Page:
There was no country where the issue of clergy vestments became more controversial than in England.

The Reformation in England was totally unlike that in any other country, as was the approach to Vestments.

The reason for this was the bizarre events in the life of Henry the Eighth, and in the lives of his wives and children.

In the reign of his daughter Elizabeth a controversy threatened to tear the Church apart--over Clergy Vestments. It was called the Vestiarian Controversy.


Henry VIII had no desire to follow Martin Luther's example of breaking the Church with Rome over the question of reforms. In fact, Henry earned the title of "Defender of the Faith" from the Pope for his public condemnation of Martin Luther.

But Henry wanted a son. When his first wife, Catherine of Aragon, bore him only a daughter, Mary (who was to reign as Mary I--1553-1558), he petitioned the Pope for a divorce from Catherine. The Pope refused. So Henry influenced the Parliament to pass legislation which reduced the Pope to the status in England of any other 'foreign Bishop'.

Henry took for himself (with Parliament's help) the title of "Supreme Head in earth of the Church of England".

He proceeded to have his marriage to Catherine annulled by Parliament so as to legitimate his marriage to Anne Boleyn and the birth of their daughter Elizabeth (who was to reign as Elizabeth I--1558 to 1603).

Still without a son, Henry had Anne beheaded and married Jane Seymour. Finally, a son! But Edward was a sickly lad.


After Henry died in 1547 his son Edward succeeded. Edward became King at the age of nine! Naturally, the administration fell to his advisor, Somerset, who, like the young King, was a Protestant.

There was a new welcome in England for reformation thinking. Prominent Protestant theologians were invited from the Continent to take up residence and teach in the English Universities.

A new order of worship was established to allow and prescribe changes in the form of worship.

England received her first "Book of Common Prayer" in 1549. The Mass, now called for the first time "Holy Communion", was to be spoken in English rather than Latin. The Altar was replaced by a Table. The refomrs which Andreas Karlstadt had introduced upon his own initiative in Wittenberg in 1521 were now being adopted in England in 1549.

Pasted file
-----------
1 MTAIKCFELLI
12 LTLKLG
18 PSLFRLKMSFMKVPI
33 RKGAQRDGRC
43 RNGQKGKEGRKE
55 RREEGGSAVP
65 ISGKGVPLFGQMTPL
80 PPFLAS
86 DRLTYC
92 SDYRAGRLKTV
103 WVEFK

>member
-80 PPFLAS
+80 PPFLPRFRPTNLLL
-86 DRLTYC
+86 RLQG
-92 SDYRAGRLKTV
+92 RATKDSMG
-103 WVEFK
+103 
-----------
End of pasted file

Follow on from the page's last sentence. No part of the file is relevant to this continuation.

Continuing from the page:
The Priest, when officiating at Holy Communion, was to "put upon hym the vesture appointed for that ministration, that is to saye, a white Albe plain, with a vestment or Cope".


Martin Bucer, the Reformer of Strasbourg, was now resident in Cambridge where he taught at the University. He was asked for his opinion on the changes required by the Prayer Book. Bucer, along with many of the continental reformers was puzzled as to the importance in England of the matter of clergy vestments. This had never been such a controversial issue anywhere else in Europe. Bucer's comments are significant:
I should prefer that these vestments might be abolished, not because I believe that there is anything about them which in itself is wicked so that godly men could not use them with a clear conscience, but because I observe that owing to a chronic shortage of suitable teachers in the churches they are a source of superstitious belief to very many people: and also because they have now been seized upon as ground of contention more damaging than anyone has been able to explain. Moreover it is consistent with our profession of the Cross of Christ that we should aspire to the simplicity of Christ the Saviour and the Apostles in all external matters, including the outward dress of ministers: that we should testify by every means that we have nothing in common with any Anti-Christ and least of all with the Roman: and finally that we guard our Christian liberty in all things and make no secret about it.
The second "Book of Common Prayer" was issued in 1552. It included even more departures from traditional practices than its predecessor. There was no reference at all to prescribed dress for clergy at Holy Communion.


When the academic gown is called "Geneva" this does not refer merely to the Swiss city of Geneva. True, the reforms which John Calvin had made in the life of the city of Geneva through his measures to apply the Bible to all aspects of individual and corporate life meant that Geneva was a model for a reformed city throughout Europe.